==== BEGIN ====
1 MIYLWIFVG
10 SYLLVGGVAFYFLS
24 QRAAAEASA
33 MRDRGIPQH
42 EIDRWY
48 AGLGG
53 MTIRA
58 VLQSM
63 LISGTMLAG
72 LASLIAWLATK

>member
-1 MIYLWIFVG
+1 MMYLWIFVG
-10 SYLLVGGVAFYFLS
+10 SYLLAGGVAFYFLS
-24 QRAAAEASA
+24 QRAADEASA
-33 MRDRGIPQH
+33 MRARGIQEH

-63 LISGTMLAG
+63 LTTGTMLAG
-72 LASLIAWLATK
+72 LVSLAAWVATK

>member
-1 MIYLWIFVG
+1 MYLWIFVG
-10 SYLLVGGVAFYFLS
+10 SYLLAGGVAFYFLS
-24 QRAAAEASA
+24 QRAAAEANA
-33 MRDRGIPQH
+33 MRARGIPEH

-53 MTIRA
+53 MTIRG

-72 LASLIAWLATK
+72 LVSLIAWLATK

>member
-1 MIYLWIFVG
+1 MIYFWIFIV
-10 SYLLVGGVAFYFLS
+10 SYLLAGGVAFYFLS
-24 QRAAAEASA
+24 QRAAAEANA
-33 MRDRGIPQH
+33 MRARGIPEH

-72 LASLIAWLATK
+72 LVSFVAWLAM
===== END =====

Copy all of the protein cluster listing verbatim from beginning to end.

1 MIYLWIFVG
10 SYLLVGGVAFYFLS
24 QRAAAEASA
33 MRDRGIPQH
42 EIDRWY
48 AGLGG
53 MTIRA
58 VLQSM
63 LISGTMLAG
72 LASLIAWLATK

>member
-1 MIYLWIFVG
+1 MMYLWIFVG
-10 SYLLVGGVAFYFLS
+10 SYLLAGGVAFYFLS
-24 QRAAAEASA
+24 QRAADEASA
-33 MRDRGIPQH
+33 MRARGIQEH

-63 LISGTMLAG
+63 LTTGTMLAG
-72 LASLIAWLATK
+72 LVSLAAWVATK

>member
-1 MIYLWIFVG
+1 MYLWIFVG
-10 SYLLVGGVAFYFLS
+10 SYLLAGGVAFYFLS
-24 QRAAAEASA
+24 QRAAAEANA
-33 MRDRGIPQH
+33 MRARGIPEH

-53 MTIRA
+53 MTIRG

-72 LASLIAWLATK
+72 LVSLIAWLATK

>member
-1 MIYLWIFVG
+1 MIYFWIFIV
-10 SYLLVGGVAFYFLS
+10 SYLLAGGVAFYFLS
-24 QRAAAEASA
+24 QRAAAEANA
-33 MRDRGIPQH
+33 MRARGIPEH

-72 LASLIAWLATK
+72 LVSFVAWLAM